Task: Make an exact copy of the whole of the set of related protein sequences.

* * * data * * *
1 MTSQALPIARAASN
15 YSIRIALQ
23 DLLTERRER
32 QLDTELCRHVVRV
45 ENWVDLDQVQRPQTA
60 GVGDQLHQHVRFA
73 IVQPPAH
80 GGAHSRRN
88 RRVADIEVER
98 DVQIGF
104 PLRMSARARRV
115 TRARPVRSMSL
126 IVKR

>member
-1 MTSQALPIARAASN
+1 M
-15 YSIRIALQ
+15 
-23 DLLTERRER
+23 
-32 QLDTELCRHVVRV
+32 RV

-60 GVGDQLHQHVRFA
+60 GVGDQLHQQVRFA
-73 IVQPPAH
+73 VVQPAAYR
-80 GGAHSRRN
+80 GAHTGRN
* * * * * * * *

1 MTSQALPIARAASN
15 YSIRIALQ
23 DLLTERRER
32 QLDTELCRHVVRV
45 ENWVDLDQVQRPQTA
60 GVGDQLHQHVRFA
73 IVQPPAH
80 GGAHSRRN
88 RRVADIEVER
98 DVQIGF
104 PLRMSARARRV
115 TRARPVRSMSL
126 IVKR

>member
-1 MTSQALPIARAASN
+1 M
-15 YSIRIALQ
+15 
-23 DLLTERRER
+23 
-32 QLDTELCRHVVRV
+32 RV

-60 GVGDQLHQHVRFA
+60 GVGDQLHQQVRFA
-73 IVQPPAH
+73 VVQPAAYR
-80 GGAHSRRN
+80 GAHTGRN